WRONG.  Personally, I do not believe we are capable of peaking that high again.  I personally don’t even think we are going to make it up to that trend line again.  I think the next peak is going to be much lower (as illustrated where the red arrow is).  Why is this?

  • Technology.   While it used to be only the professionals had nice DSLR cameras, now anyone can buy one from Best Buy.  When my daughter was first doing horse shows, I would be the only one around with an SLR camera.  Now?  I just went to one a few weeks ago, and nearly every single rider either had their own DSLR, or a parent or friend had a DSLR.  Let’s face it, outside light at a horse show?  It’s a no brainer – anyone can shoot nicely out there.
  • Social Media.  Everyone has photos all over social media.  Photos are no longer a luxury, but a commodity.  The sheer number of photos popping up in your newsfeed, should be a clear indication of that.    A few Instagram filters, and the image doesn’t look so bad….
  • McDonalds Mentality.  Why should anyone wait to share images to all their  friends when they can just pull out their cell phone, which they have with them all the time and shoot.  In fact, I-phone images are looking pretty decent and getting better and better.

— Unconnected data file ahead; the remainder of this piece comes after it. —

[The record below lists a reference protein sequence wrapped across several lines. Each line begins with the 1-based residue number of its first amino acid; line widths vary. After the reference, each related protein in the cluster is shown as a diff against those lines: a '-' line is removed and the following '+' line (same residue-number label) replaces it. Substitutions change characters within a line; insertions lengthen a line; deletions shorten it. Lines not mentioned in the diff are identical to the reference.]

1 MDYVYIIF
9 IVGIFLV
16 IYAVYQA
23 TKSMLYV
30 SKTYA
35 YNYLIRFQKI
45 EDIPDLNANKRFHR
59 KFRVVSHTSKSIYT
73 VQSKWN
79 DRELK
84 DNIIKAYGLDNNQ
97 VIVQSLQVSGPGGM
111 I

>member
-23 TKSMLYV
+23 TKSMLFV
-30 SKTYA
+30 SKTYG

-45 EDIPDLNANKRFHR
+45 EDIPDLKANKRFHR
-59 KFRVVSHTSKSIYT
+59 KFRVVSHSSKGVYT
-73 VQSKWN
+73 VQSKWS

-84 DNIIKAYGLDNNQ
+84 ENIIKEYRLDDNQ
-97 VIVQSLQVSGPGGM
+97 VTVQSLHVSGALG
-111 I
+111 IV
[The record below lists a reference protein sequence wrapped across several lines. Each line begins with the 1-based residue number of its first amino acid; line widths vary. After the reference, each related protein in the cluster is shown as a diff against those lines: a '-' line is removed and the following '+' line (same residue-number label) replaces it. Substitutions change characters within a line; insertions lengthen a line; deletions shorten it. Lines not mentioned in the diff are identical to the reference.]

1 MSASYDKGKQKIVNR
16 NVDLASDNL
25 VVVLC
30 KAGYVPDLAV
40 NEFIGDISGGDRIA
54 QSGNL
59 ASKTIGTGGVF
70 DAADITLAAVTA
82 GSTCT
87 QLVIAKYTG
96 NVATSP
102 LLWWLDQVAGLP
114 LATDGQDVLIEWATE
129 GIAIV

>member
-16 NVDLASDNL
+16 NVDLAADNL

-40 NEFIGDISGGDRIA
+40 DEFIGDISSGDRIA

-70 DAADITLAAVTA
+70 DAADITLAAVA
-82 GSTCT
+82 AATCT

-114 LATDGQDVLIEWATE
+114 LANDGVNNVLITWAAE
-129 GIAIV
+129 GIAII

• Oversaturation.  Everyone is a photographer.   Again, let’s face it – everyone has the technology at their fingertips, why pay a photographer?  Sure, some photographers are artists, but these artists tend to price themselves as such (I know I do), so naturally, if someone can get “good enough for cheap” from their friend or relative, or even from their own camera, why pay for an artist except every once in a while, if that is something they truly value, to capture something amazing….  but the opportunity for a photographer to find one of these clients, well, the “pool” is getting smaller.

But my business is doing better than ever!  Is it?  Good for you!  The problem is, you may not know what you missed.  Not to mention, one photographer’s happy place may be making $30,000/year while another photographer may have been used to $100,000/year because they live in a more expensive area and have a higher need of money to support their family.   It still blows my mind that there are photographers in the Baltimore/DC/VA area who are happy making $10,000/year with their photography businesses.